By: Glenda Luymes, The Province
Pastor Ward Draper quotes Scripture and swears in the same breath.
He wears his clerical collar beneath a military-style black uniform as he leads a congregation of addicts at a Saturday-night church service in Abbotsford.
He dispenses communion — and crack pipes.
It’s tempting to call him a contradiction.
But Draper is adamant: “We’re bringing the church back to where it should be,” he says, meaning the streets and alleys where the community’s most vulnerable reside.
Draper is the pastor of The 5 and 2 Ministries — Canada’s only church outside Toronto that does needle exchange — in Abbotsford, the only community in the country with a bylaw banning harm reduction. Read more »
By: Cory Hurley, The Western Star
CORNER BROOK — The demand for clean needles is as rampant in western Newfoundland as it is on the eastern part of the province.
The AIDS Committee of Newfoundland and Labrador has distributed approximately 185,000 clean needles so far this year — after handing out 173,000 in all of 2011. The increase has exhausted the annual budget for its needle exchange program just six months in.
"For a lot of people in Newfoundland and Labrador, that is a bit shocking," Gerard Yetman, executive director of the AIDS committee, said. "A lot of people may think the number of IV drug users has increased. We have no way of saying that is the case or not."
In comparing Western Health's program in Corner Brook to Eastern Health's in St. John's, he said they are proportionately equivalent. The overall numbers are higher on the east coast, but that is only because of the larger population base. Read more »
By Martin Wissmath, The Hinton Parklander
Does Hinton need a needle exchange program?
That’s the question HIV West Yellowhead is looking to answer when they conduct a survey next month for users of injection drugs.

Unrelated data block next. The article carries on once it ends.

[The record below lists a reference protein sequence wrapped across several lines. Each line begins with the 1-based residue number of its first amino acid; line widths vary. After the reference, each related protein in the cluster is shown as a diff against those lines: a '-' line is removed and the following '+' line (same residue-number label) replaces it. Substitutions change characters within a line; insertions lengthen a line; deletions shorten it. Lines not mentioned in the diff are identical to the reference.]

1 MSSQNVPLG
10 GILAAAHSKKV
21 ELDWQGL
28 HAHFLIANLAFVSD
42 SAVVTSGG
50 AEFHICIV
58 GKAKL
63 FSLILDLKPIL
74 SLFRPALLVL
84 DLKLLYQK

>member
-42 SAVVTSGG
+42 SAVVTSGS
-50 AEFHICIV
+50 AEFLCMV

The regional HIV prevention and education society has received approval from the Community Research Ethics Board of Alberta to send a street worker from Edmonton through the Yellowhead region to find out how many people here use needles to inject drugs, either the prescription or illegal kind. The survey will take place September 17 – 21.
“We do have people coming to our needle exchange here in Edmonton to get clean syringes,” said Rosemary Fayant of Streetworks — a community outreach program in the provincial capital.
“Most of the people who inject drugs, it’s prescription drugs that they’re injecting…a lot of our community, they take it orally, if it’s an injury at work or something, and they end up injecting them because they’re not getting the pain relief that they want.” Read more »
BY AIDS ACTION NOW, RABBLE.CA
Demonstrators turned their back on Leona Aglukkaq, the Canadian Minister of Health, during her opening remarks at the North American Regional Session at the AIDS 2012 XIX International AIDS Conference this afternoon.
Activists from AIDS ACTION NOW! and Insite Vancouver addressed the Minister during her speech regarding her record of denying the science and evidence of harm reduction, as well as cuts to HIV programs across the country.
The Minster -- whose inaction and complacency on harm reduction, as well as recently implementing cuts to health and social services in Canada -- has earned her vocal criticism from health professionals during the conference. Read more »
By James Keller, The Canadian Press (Published on The Tyee)
ABBOTSFORD, B.C. - Once a week, Jamie MacDonald walks down a quiet alley in this sprawling community in British Columbia's Fraser Valley, finds a familiar black SUV and picks up a package of clean needles, alcohol swabs and other supplies for injecting heroin.